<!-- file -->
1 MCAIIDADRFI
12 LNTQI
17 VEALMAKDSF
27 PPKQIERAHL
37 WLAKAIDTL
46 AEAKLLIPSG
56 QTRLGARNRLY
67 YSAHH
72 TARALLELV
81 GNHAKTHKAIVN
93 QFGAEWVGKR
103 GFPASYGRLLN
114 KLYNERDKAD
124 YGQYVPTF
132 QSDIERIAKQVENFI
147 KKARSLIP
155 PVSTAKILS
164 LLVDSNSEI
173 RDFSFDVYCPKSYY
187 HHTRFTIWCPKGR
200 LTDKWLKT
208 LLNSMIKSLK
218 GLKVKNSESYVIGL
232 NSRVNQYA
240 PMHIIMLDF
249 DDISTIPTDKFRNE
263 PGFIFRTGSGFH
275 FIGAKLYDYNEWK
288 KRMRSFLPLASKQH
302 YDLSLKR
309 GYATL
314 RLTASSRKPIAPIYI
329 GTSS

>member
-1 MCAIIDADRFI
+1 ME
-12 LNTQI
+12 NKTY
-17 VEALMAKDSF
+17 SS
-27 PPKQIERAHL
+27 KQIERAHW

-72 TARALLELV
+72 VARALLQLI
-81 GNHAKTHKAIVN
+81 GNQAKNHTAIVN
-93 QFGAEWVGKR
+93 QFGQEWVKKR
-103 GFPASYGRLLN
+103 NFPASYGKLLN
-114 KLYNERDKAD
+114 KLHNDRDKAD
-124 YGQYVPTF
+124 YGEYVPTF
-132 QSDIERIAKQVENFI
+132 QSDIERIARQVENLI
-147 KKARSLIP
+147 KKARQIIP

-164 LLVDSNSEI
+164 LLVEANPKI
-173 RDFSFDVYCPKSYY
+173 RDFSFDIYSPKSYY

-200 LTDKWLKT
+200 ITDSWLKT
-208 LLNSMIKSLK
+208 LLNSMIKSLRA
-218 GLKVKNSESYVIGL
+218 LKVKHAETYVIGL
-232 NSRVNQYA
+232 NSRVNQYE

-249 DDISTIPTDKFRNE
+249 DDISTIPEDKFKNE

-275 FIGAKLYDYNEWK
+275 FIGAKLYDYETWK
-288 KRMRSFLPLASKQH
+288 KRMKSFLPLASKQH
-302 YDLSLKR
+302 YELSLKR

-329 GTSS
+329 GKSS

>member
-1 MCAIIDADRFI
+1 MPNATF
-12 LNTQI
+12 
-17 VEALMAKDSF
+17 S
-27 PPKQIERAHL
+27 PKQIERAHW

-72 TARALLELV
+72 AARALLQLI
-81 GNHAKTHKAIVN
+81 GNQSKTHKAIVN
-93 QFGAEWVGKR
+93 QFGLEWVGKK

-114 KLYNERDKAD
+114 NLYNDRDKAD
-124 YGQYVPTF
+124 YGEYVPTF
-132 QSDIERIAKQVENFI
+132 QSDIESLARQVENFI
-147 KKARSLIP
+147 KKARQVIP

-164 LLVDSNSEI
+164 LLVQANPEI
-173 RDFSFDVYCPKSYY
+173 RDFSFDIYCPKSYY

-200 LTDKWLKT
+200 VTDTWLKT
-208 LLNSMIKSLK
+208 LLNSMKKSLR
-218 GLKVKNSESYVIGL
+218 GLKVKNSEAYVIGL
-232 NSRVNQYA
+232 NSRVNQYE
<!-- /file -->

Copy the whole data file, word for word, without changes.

1 MCAIIDADRFI
12 LNTQI
17 VEALMAKDSF
27 PPKQIERAHL
37 WLAKAIDTL
46 AEAKLLIPSG
56 QTRLGARNRLY
67 YSAHH
72 TARALLELV
81 GNHAKTHKAIVN
93 QFGAEWVGKR
103 GFPASYGRLLN
114 KLYNERDKAD
124 YGQYVPTF
132 QSDIERIAKQVENFI
147 KKARSLIP
155 PVSTAKILS
164 LLVDSNSEI
173 RDFSFDVYCPKSYY
187 HHTRFTIWCPKGR
200 LTDKWLKT
208 LLNSMIKSLK
218 GLKVKNSESYVIGL
232 NSRVNQYA
240 PMHIIMLDF
249 DDISTIPTDKFRNE
263 PGFIFRTGSGFH
275 FIGAKLYDYNEWK
288 KRMRSFLPLASKQH
302 YDLSLKR
309 GYATL
314 RLTASSRKPIAPIYI
329 GTSS

>member
-1 MCAIIDADRFI
+1 ME
-12 LNTQI
+12 NKTY
-17 VEALMAKDSF
+17 SS
-27 PPKQIERAHL
+27 KQIERAHW

-72 TARALLELV
+72 VARALLQLI
-81 GNHAKTHKAIVN
+81 GNQAKNHTAIVN
-93 QFGAEWVGKR
+93 QFGQEWVKKR
-103 GFPASYGRLLN
+103 NFPASYGKLLN
-114 KLYNERDKAD
+114 KLHNDRDKAD
-124 YGQYVPTF
+124 YGEYVPTF
-132 QSDIERIAKQVENFI
+132 QSDIERIARQVENLI
-147 KKARSLIP
+147 KKARQIIP

-164 LLVDSNSEI
+164 LLVEANPKI
-173 RDFSFDVYCPKSYY
+173 RDFSFDIYSPKSYY

-200 LTDKWLKT
+200 ITDSWLKT
-208 LLNSMIKSLK
+208 LLNSMIKSLRA
-218 GLKVKNSESYVIGL
+218 LKVKHAETYVIGL
-232 NSRVNQYA
+232 NSRVNQYE

-249 DDISTIPTDKFRNE
+249 DDISTIPEDKFKNE

-275 FIGAKLYDYNEWK
+275 FIGAKLYDYETWK
-288 KRMRSFLPLASKQH
+288 KRMKSFLPLASKQH
-302 YDLSLKR
+302 YELSLKR

-329 GTSS
+329 GKSS

>member
-1 MCAIIDADRFI
+1 MPNATF
-12 LNTQI
+12 
-17 VEALMAKDSF
+17 S
-27 PPKQIERAHL
+27 PKQIERAHW

-72 TARALLELV
+72 AARALLQLI
-81 GNHAKTHKAIVN
+81 GNQSKTHKAIVN
-93 QFGAEWVGKR
+93 QFGLEWVGKK

-114 KLYNERDKAD
+114 NLYNDRDKAD
-124 YGQYVPTF
+124 YGEYVPTF
-132 QSDIERIAKQVENFI
+132 QSDIESLARQVENFI
-147 KKARSLIP
+147 KKARQVIP

-164 LLVDSNSEI
+164 LLVQANPEI
-173 RDFSFDVYCPKSYY
+173 RDFSFDIYCPKSYY

-200 LTDKWLKT
+200 VTDTWLKT
-208 LLNSMIKSLK
+208 LLNSMKKSLR
-218 GLKVKNSESYVIGL
+218 GLKVKNSEAYVIGL
-232 NSRVNQYA
+232 NSRVNQYE